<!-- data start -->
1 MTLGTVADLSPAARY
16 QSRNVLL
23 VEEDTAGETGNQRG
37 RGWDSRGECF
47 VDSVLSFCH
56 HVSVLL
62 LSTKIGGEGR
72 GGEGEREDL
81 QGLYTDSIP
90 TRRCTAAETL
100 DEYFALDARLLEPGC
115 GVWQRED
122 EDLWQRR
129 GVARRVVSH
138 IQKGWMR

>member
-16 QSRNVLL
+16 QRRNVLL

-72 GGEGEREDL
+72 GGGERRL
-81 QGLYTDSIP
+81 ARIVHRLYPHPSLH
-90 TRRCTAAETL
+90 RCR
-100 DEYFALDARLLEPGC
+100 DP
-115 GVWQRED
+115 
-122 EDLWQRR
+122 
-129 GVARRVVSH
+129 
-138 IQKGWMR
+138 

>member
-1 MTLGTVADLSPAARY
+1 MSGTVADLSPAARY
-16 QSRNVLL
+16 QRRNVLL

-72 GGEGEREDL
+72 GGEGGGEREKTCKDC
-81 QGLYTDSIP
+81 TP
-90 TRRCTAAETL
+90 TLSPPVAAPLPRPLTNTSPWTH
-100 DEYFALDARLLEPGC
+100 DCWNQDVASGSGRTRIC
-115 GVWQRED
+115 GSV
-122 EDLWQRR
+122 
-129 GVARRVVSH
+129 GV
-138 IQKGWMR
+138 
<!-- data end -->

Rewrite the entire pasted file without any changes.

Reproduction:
1 MTLGTVADLSPAARY
16 QSRNVLL
23 VEEDTAGETGNQRG
37 RGWDSRGECF
47 VDSVLSFCH
56 HVSVLL
62 LSTKIGGEGR
72 GGEGEREDL
81 QGLYTDSIP
90 TRRCTAAETL
100 DEYFALDARLLEPGC
115 GVWQRED
122 EDLWQRR
129 GVARRVVSH
138 IQKGWMR

>member
-16 QSRNVLL
+16 QRRNVLL

-72 GGEGEREDL
+72 GGGERRL
-81 QGLYTDSIP
+81 ARIVHRLYPHPSLH
-90 TRRCTAAETL
+90 RCR
-100 DEYFALDARLLEPGC
+100 DP
-115 GVWQRED
+115 
-122 EDLWQRR
+122 
-129 GVARRVVSH
+129 
-138 IQKGWMR
+138 

>member
-1 MTLGTVADLSPAARY
+1 MSGTVADLSPAARY
-16 QSRNVLL
+16 QRRNVLL

-72 GGEGEREDL
+72 GGEGGGEREKTCKDC
-81 QGLYTDSIP
+81 TP
-90 TRRCTAAETL
+90 TLSPPVAAPLPRPLTNTSPWTH
-100 DEYFALDARLLEPGC
+100 DCWNQDVASGSGRTRIC
-115 GVWQRED
+115 GSV
-122 EDLWQRR
+122 
-129 GVARRVVSH
+129 GV
-138 IQKGWMR
+138 